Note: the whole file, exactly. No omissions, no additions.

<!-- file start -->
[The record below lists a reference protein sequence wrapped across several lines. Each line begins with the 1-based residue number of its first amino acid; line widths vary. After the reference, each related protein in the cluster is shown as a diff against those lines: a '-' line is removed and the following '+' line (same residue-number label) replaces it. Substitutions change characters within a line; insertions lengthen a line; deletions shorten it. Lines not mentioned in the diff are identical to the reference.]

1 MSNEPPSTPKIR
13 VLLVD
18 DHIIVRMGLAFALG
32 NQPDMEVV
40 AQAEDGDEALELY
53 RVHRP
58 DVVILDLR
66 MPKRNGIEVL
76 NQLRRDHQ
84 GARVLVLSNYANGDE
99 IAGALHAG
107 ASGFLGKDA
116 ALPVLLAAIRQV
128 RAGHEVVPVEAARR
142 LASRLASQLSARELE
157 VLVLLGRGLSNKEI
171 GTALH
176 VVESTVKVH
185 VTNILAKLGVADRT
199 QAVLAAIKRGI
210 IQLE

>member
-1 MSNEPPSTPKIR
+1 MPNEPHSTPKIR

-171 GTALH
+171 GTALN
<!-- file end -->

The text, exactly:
[The record below lists a reference protein sequence wrapped across several lines. Each line begins with the 1-based residue number of its first amino acid; line widths vary. After the reference, each related protein in the cluster is shown as a diff against those lines: a '-' line is removed and the following '+' line (same residue-number label) replaces it. Substitutions change characters within a line; insertions lengthen a line; deletions shorten it. Lines not mentioned in the diff are identical to the reference.]

1 MSNEPPSTPKIR
13 VLLVD
18 DHIIVRMGLAFALG
32 NQPDMEVV
40 AQAEDGDEALELY
53 RVHRP
58 DVVILDLR
66 MPKRNGIEVL
76 NQLRRDHQ
84 GARVLVLSNYANGDE
99 IAGALHAG
107 ASGFLGKDA
116 ALPVLLAAIRQV
128 RAGHEVVPVEAARR
142 LASRLASQLSARELE
157 VLVLLGRGLSNKEI
171 GTALH
176 VVESTVKVH
185 VTNILAKLGVADRT
199 QAVLAAIKRGI
210 IQLE

>member
-1 MSNEPPSTPKIR
+1 MPNEPHSTPKIR

-171 GTALH
+171 GTALN